Supporting community health workers so they can serve their communities

News article 2 Oct 2015

Joanna Raven, Liverpool School of Tropical Medicine 

Working with community health workers (CHWs) is seen as a good solution to the problems of a shortage of formal health workers and the push to scale up of programmes to meet universal health coverage.

But how do you attract, retain and support CHWs? Who manages CHWS and how do they support them in their vital role of serving their communities?

We set out to explore human resource management practices used for supporting and managing health workers, considering the views from CHWs, community members, and formal health workers in Ghana, Democratic Republic of Congo, Senegal, Uganda and Zimbabwe.

Who manages CHWs?

Frontline supervisors, such as health centre nurses, and senior CHWs play a major role in the management of CHWs and are central to the implementation of human resource management practices. Some support from the community is provided through health centre committees – such as helping select CHWs, discussion of health issues and planning CHW activities. However, in some contexts such as DRC, Uganda and Zimbabwe this support is minimal.

What do CHWs expect from their role in health care?

CHWs’ expectations from the role ranged from serving the community, enhancing their knowledge and skills, receiving financial benefits, being recognized in the community as a health worker, having social status and prestige in the community, and their role fitting in with other work such as family, home and other paid work.

How well do current human resource management practices meet these expectations?

CHW expectations are not always met through human resource management practices. For example help with farming to free up the time to carry out healthcare work did not materialise in Ghana. Incentives for carrying out health campaigns in DRC were too small and too late and therefore not sufficient to achieve the desired performance. HRM practice by managers had not sufficiently controlled the workload to enable CHWS to carry out their personal tasks such as farming, causing some CHWs wanting to leave.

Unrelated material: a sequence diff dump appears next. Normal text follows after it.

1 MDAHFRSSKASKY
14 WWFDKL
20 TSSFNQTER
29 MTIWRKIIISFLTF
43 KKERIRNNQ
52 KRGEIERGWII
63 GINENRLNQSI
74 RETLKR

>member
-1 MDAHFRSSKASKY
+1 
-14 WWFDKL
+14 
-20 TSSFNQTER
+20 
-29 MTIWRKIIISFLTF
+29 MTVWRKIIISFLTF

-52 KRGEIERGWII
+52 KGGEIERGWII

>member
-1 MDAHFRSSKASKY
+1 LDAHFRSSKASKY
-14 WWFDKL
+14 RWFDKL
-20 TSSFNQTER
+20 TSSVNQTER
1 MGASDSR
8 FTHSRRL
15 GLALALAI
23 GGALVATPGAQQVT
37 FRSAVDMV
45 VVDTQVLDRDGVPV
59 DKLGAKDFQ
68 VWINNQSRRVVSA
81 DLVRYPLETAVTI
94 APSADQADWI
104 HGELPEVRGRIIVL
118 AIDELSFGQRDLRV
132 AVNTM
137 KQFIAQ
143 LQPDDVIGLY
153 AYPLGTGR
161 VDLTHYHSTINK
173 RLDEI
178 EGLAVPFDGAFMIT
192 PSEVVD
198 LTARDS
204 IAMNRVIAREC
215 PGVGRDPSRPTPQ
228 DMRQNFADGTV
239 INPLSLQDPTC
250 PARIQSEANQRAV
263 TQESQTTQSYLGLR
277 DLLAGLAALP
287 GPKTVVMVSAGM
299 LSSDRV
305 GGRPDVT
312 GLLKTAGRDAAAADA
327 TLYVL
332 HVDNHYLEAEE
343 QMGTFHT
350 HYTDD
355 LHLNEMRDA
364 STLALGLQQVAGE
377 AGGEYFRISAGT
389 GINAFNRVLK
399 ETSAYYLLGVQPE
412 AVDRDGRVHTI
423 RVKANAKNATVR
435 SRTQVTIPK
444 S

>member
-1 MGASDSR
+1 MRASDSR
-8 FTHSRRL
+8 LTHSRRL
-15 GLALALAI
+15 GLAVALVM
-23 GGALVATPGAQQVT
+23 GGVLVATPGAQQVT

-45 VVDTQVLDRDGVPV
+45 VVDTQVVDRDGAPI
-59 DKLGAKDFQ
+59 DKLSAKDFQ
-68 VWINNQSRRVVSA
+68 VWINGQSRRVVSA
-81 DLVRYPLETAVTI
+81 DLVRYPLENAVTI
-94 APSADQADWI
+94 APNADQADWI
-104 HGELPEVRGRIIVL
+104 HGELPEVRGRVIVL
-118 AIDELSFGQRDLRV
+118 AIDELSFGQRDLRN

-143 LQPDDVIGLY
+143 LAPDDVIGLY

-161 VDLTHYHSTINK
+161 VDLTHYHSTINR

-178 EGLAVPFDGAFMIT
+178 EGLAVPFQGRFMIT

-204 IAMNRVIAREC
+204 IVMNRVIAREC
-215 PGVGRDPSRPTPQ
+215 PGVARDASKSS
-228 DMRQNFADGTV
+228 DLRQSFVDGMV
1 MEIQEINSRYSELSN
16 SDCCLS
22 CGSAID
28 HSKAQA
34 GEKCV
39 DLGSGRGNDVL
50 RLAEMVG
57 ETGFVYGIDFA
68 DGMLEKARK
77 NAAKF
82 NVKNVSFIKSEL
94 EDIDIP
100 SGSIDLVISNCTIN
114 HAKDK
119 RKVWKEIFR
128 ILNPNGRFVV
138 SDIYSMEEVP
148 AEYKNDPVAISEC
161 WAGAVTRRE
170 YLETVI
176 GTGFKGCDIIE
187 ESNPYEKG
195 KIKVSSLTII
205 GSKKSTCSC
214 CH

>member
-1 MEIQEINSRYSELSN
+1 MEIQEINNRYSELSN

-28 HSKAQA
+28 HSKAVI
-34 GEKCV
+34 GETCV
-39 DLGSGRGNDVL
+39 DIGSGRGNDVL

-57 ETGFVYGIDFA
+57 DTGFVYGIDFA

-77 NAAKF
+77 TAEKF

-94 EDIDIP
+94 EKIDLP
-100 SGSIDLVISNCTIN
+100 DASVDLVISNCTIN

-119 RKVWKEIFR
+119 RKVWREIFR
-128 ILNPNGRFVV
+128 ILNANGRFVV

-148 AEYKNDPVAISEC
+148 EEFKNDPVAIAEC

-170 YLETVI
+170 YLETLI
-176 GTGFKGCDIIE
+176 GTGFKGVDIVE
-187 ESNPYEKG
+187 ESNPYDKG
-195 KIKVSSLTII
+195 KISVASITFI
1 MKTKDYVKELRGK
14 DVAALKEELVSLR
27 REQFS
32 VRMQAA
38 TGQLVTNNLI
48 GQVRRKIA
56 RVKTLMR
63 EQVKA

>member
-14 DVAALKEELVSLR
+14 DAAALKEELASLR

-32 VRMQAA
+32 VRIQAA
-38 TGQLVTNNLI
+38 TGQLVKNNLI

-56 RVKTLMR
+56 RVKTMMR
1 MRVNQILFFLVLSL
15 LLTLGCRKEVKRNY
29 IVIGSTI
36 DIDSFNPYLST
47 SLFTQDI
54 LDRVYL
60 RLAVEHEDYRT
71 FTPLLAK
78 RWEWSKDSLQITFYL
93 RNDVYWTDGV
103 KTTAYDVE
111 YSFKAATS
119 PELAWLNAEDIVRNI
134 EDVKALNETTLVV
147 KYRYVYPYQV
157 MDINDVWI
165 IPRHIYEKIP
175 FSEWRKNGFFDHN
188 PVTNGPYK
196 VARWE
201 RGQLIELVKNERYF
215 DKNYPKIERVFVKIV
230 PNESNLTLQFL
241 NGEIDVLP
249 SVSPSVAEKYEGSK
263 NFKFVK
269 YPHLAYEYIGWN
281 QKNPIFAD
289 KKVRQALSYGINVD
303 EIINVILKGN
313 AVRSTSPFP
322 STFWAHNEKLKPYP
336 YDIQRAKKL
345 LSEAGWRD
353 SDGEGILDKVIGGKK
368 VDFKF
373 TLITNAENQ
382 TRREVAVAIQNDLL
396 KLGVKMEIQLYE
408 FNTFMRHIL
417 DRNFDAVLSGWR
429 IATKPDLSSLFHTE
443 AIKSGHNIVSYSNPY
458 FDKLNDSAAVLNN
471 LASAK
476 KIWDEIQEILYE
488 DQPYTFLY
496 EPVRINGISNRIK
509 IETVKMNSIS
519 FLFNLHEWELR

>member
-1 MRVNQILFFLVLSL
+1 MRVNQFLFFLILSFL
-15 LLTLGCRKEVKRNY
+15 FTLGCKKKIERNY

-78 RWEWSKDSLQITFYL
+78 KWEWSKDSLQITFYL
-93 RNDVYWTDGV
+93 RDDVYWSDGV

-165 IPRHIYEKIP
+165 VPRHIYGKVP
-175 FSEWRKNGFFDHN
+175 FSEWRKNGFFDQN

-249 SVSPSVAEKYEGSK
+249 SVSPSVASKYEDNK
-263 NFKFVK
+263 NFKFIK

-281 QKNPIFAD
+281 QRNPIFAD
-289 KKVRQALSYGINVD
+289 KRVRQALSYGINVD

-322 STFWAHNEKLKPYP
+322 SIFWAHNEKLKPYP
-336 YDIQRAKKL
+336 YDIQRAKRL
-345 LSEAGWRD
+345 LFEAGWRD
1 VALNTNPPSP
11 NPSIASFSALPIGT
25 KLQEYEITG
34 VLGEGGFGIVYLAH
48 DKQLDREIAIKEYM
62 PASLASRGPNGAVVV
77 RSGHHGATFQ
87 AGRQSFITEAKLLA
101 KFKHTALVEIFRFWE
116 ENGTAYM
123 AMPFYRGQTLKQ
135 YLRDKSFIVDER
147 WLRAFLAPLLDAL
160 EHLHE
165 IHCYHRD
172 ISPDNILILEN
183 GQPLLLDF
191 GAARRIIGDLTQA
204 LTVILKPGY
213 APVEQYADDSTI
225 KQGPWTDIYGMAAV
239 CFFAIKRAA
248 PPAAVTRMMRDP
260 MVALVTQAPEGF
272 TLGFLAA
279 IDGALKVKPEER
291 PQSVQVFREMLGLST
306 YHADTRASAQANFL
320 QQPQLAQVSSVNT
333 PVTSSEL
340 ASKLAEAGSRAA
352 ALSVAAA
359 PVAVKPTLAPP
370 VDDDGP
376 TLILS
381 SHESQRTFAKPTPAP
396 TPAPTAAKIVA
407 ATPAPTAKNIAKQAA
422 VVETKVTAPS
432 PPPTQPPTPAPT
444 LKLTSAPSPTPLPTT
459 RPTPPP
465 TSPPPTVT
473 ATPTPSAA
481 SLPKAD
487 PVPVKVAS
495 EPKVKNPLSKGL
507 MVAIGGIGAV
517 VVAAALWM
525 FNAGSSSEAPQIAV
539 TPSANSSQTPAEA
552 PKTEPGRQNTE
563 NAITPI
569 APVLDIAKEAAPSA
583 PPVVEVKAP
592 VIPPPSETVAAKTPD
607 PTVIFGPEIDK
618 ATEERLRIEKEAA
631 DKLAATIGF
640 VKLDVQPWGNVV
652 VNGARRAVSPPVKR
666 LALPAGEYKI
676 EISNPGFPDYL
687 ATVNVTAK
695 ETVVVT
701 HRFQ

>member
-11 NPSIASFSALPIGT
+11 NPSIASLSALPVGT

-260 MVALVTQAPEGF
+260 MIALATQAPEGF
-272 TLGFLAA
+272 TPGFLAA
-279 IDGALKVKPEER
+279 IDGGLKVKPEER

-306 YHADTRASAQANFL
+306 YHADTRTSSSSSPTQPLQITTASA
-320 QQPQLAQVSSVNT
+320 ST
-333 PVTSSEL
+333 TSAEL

What could be done?

Managing CHW programmes is complex if the aim is to foster ownership by the communities being served as well as delivering quality services. What is therefore needed is a coordinated human resource management approach which is designed to not only address CHW expectations but also to ensure that the programme meets its goals. There is a need to work with all management actors (programme managers, supervisors, community level managers and others involved) to put this in place and implement it.

This would include:

  1. Getting a better understanding of the expectations of CHWs so that human resource practices meet their needs
  2. Increasing clarity at the recruitment stage about which CHW expectations can and cannot be met
  3. Joint use of human resource management practices by community and health sector representatives, monitoring the effects and making necessary adjustments to these practices for CHWs
  4. Documenting what works, under what circumstances to increase learning about supporting CHWs to improve the health of their communities. 

Learn more about our findings in the short brief attached. A journal article was published in September 2015 as part of a special collection on community health workers which is supported by the Thematic Working Group on Supporting and Strengthening the role of Community Health Workers in Health System Development.

Or chat with us about how to support CHWs on twitter @joanna_raven or by e-mail: